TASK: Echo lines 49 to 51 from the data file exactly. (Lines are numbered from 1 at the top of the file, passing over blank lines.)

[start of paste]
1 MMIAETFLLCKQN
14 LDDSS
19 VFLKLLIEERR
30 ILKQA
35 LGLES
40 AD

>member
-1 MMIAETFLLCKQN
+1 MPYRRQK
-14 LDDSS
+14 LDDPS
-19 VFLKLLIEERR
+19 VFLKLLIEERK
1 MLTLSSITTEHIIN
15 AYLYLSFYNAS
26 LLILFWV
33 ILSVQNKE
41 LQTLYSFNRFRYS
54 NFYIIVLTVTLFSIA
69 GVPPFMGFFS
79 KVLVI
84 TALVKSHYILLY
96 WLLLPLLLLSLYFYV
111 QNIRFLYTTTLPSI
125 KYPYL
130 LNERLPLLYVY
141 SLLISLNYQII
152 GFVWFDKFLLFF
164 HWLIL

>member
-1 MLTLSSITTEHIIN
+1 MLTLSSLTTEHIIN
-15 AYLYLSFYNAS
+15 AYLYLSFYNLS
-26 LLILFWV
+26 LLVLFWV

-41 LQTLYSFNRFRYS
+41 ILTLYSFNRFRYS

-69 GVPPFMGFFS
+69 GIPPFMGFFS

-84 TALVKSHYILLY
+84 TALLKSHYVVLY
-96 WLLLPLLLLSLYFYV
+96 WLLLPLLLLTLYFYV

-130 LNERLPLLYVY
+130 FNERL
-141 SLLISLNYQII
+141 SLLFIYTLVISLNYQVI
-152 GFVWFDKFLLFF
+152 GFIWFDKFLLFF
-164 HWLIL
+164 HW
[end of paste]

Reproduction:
-152 GFVWFDKFLLFF
+152 GFIWFDKFLLFF
-164 HWLIL